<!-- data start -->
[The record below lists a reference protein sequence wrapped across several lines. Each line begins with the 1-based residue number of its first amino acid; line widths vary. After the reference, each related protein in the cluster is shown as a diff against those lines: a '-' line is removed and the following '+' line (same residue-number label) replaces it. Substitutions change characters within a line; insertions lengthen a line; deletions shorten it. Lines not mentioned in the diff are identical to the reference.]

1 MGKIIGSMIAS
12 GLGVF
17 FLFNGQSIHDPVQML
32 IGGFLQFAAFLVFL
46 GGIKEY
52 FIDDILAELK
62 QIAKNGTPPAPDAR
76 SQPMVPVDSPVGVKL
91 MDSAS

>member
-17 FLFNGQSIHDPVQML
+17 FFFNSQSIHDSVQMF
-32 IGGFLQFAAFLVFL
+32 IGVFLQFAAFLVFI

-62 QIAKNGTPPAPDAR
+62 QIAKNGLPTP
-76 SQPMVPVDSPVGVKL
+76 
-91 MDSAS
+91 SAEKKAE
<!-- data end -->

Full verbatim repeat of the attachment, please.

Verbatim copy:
[The record below lists a reference protein sequence wrapped across several lines. Each line begins with the 1-based residue number of its first amino acid; line widths vary. After the reference, each related protein in the cluster is shown as a diff against those lines: a '-' line is removed and the following '+' line (same residue-number label) replaces it. Substitutions change characters within a line; insertions lengthen a line; deletions shorten it. Lines not mentioned in the diff are identical to the reference.]

1 MGKIIGSMIAS
12 GLGVF
17 FLFNGQSIHDPVQML
32 IGGFLQFAAFLVFL
46 GGIKEY
52 FIDDILAELK
62 QIAKNGTPPAPDAR
76 SQPMVPVDSPVGVKL
91 MDSAS

>member
-17 FLFNGQSIHDPVQML
+17 FFFNSQSIHDSVQMF
-32 IGGFLQFAAFLVFL
+32 IGVFLQFAAFLVFI

-62 QIAKNGTPPAPDAR
+62 QIAKNGLPTP
-76 SQPMVPVDSPVGVKL
+76 
-91 MDSAS
+91 SAEKKAE